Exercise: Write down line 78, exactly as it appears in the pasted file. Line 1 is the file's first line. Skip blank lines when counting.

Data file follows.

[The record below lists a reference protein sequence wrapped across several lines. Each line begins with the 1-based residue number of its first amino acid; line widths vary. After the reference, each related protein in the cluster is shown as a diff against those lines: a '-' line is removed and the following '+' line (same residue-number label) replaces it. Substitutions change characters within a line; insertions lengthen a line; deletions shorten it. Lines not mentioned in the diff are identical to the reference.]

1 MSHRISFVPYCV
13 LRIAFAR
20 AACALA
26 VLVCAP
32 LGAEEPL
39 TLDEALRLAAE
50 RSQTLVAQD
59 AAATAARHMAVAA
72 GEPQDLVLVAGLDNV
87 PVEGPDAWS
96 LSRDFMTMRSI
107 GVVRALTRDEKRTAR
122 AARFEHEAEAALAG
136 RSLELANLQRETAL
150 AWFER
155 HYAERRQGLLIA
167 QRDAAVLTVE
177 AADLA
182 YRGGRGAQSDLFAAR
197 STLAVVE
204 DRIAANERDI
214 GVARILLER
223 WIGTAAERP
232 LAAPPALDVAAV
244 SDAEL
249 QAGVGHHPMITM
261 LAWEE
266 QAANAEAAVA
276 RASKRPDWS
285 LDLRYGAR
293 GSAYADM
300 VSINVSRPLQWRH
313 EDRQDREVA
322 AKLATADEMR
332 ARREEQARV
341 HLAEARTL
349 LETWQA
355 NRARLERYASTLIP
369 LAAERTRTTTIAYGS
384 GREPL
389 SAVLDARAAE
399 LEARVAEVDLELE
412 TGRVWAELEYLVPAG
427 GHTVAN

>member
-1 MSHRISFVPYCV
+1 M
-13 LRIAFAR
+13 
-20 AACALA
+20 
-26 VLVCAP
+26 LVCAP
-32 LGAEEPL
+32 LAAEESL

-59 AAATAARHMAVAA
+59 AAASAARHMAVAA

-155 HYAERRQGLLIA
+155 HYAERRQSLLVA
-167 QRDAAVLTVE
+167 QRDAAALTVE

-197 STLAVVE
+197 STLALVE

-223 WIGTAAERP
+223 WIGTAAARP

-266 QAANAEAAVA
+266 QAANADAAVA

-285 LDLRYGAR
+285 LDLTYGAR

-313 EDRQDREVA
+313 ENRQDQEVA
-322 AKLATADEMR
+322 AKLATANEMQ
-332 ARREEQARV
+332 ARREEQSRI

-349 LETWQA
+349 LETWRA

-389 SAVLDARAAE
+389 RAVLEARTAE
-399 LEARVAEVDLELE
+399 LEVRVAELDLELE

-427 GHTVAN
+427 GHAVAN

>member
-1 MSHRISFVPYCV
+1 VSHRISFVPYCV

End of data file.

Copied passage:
+349 LETWRA